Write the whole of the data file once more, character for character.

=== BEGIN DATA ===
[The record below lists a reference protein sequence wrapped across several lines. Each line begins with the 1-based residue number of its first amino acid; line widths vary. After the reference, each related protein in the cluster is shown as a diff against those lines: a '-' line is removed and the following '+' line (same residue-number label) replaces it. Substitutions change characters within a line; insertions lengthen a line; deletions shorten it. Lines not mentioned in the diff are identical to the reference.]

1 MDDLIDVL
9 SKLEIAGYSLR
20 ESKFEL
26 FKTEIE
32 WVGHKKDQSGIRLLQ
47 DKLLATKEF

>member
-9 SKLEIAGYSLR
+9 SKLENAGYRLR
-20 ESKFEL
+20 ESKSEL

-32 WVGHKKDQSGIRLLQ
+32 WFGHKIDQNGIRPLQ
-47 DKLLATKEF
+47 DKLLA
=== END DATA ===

[The record below lists a reference protein sequence wrapped across several lines. Each line begins with the 1-based residue number of its first amino acid; line widths vary. After the reference, each related protein in the cluster is shown as a diff against those lines: a '-' line is removed and the following '+' line (same residue-number label) replaces it. Substitutions change characters within a line; insertions lengthen a line; deletions shorten it. Lines not mentioned in the diff are identical to the reference.]

1 MDDLIDVL
9 SKLEIAGYSLR
20 ESKFEL
26 FKTEIE
32 WVGHKKDQSGIRLLQ
47 DKLLATKEF

>member
-9 SKLEIAGYSLR
+9 SKLENAGYRLR
-20 ESKFEL
+20 ESKSEL

-32 WVGHKKDQSGIRLLQ
+32 WFGHKIDQNGIRPLQ
-47 DKLLATKEF
+47 DKLLA